Review by Michael Jacobson

Stars:  Trey Parker, Matt Stone, Mary Kay Bergman, Isaac Hayes
Director:  Trey Parker
Audio:  Dolby Digital 5.1, Dolby Surround
Video:  Widescreen 1.85:1, 16x9 Enhanced
Studio:  Paramount            
Features:  3 Trailers
Length:  81 Minutes
Release Date:  November 23, 1999

Film ***

The irony of South Park:  Bigger Longer & Uncut begins when our young heroes Stan, Kyle, Kenny and Cartman go to see the motion picture debut of their favorite television stars, Canada’s own Terrance and Phillip.  This duo had always been rude and crude, but in their own R rated film, they open up with a barrage of swearing and filthy talk the likes of which the kids had never heard.  And, of course, the exact same thing is happening with this movie version of the TV show South Park.  The point where Terrance and Phillip go off the deep end with their language (including a catchy song whose title I can’t even print, but seems to use the F-word more in a couple of minutes than Pulp Fiction in its entirety) is also the point where the envelope pushing SP is doing the same thing.  And we see plenty of offended people at the Terrance and Phillip movie leaving the theatre—something co-creators Trey Parker and Matt Stone no doubt predicted would happen in real life with their film.  But in a way, it’s just as well.  These are the kind of people for whom this kind of irony would be lost upon.

So, when the kids begin a rampage of dirty talk and sexual euphemisms, it sends shock waves through the small mountain town.  And soon, the parents, for the good and well being of their children, decide to end the influence Terrance and Phillip have over them…by publicly executing the duo at a big USO show, and declaring war on Canada.

The structure of the movie, amusingly enough, plays out like one of those Disney family cartoons complete with beefed up musical production numbers…check out the film’s opening and see if it doesn’t remind you of “Belle” from Beauty and the Beast.  And if you’re a fan of the musical Les Miserables, there are a few numbers designed to allude to it as well, right down to the red and black flag the kids fly for their organization La Resistance, the group that will fight for Terrance and Phillip’s freedom.  And there are plenty of other allusions, too, for those who pay attention or care enough to look for them, like Anne Frank, A Clockwork Orange, and more.  And if you don’t pick up on them, no big loss…it’s still funny.

Parker and Stone obviously wanted to create a film that would offend just about everybody.  I think they succeeded.  My limit was pushed a little bit from time to time, and I don’t consider myself a prude. 

However, there’s a bit more to this film than just “shock art”…there are actually some ideas being presented (always through irony) that don’t lose their points amongst the laughter.  The ridiculous ways the parents go about protecting their kids, for one…they rally, and wave signs, and protest, and ultimately start a war.  What do their children do while they’re away fighting for their well being?  See the Terrance and Phillip movie again, naturally.  Or how about the strange notion that graphic violence is okay for kids to watch, as long as the language is kept clean?  And then, to drive the point home, the film does get ridiculously violent toward the end on top of the endless profanity.  Oh, and the military’s operation “Human Shield” is one of the most hysterical moments in the film…and a point well taken, too.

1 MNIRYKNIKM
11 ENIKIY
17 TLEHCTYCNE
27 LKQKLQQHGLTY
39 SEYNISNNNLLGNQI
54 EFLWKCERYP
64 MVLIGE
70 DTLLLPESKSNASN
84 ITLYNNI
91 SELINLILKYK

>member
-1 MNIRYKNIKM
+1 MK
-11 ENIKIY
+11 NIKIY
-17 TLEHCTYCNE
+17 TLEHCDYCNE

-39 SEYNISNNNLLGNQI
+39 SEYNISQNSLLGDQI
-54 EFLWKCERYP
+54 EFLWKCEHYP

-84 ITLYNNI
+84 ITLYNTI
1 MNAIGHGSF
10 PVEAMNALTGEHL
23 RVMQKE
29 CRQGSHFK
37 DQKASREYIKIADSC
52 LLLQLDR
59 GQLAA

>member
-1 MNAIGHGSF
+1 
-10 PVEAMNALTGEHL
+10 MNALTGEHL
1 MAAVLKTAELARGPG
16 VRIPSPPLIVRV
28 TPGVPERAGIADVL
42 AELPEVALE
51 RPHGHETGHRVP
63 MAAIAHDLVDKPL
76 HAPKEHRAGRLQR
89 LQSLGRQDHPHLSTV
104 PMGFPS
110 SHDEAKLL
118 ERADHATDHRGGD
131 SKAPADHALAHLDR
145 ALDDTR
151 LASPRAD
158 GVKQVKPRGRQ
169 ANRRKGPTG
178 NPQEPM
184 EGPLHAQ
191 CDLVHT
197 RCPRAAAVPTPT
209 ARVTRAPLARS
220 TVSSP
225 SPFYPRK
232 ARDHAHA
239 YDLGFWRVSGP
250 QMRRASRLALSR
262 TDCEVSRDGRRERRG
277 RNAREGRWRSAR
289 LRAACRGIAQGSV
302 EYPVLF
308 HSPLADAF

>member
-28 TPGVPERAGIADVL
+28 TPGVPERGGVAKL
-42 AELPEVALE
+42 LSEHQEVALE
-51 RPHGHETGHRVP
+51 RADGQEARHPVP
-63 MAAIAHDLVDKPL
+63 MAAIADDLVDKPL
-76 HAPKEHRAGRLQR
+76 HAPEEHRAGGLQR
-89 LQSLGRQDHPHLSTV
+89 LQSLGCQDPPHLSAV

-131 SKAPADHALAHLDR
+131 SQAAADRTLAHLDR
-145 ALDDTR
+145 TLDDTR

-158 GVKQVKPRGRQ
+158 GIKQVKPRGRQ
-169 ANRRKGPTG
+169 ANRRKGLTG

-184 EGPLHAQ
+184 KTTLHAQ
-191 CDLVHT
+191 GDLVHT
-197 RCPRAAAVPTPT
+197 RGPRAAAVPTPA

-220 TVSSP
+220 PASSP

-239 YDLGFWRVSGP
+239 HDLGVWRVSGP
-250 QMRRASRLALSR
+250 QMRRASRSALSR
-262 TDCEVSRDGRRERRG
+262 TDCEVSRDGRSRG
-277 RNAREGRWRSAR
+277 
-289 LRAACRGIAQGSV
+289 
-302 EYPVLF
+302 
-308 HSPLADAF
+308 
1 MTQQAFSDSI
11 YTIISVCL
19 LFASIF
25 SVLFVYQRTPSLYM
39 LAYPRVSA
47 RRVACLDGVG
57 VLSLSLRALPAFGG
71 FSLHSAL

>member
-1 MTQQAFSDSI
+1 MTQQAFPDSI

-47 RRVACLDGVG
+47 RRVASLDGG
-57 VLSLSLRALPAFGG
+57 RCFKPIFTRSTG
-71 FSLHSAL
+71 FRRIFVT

Where the movie falls short is in the way it tries to milk certain gags for much more than they’re worth.  For example, the idea of Satan and Sadaam Hussein being lovers is kind of funny…but the picture goes back, and back, and back to it until you’re sick of the sight of them.  And the implantation of a V-chip into Cartman’s brain that shocks him whenever he swears…again, funny at first, but soon becomes overused and way too predictable.  But those moments don’t really kill the comic momentum the film maintains…just take it off track for a few feet now and again.

And there are some nice surprises for fans of the show, too.  There are references to even the earliest days of SP, for those who remember the 5 minute animated Christmas card that started it all (brought to life in a terrific little song called “What Would Brian Boitano Do?”).  Oh, and in case you were wondering about whether or not Kenny dies, or how many times he might die…sorry, I’m not telling.  (Weak!)

Video ***1/2

Let’s face it…South Park is as primitive as modern animation can be (a point the picture even kids nicely at one point).  To compare this film to The Iron Giant would be ill-advised.  Being what it is, however, Paramount did a top-notch job with their anamorphic transfer.  Colors are what the film boasts, in large flat patches, but the colors are always good, and images are always sharp, clear, and have well-defined edges, despite the obvious two-dimensionality of the movie. 

Audio ***

The 5.1 soundtrack is very clean and clear, though it mostly comes to life during the many musical numbers, which tend to spread to all channels for added dynamism.  Apart from that, the rears are only occasionally harnessed for some minor sound effects.  The .1 channel gets to kick in during some of the hard rock numbers and the big battle finale.

Features *1/2

Three trailers.


I’m going to guess most people will have a pretty good idea what they’re getting into before they even pick up this disc, i.e. those who are fans of the show.  Those who don’t like South Park probably won’t view the movie, and it’s better that way.  Fans will find in the film more of what they love about the show…indeed, bigger and longer.  You’ll laugh a lot.  And you’ll probably be a little offended.  You may even feel like you need to take a long shower afterward.  But there is a method to the madness, and points of irony that won’t be lost on the SP purists.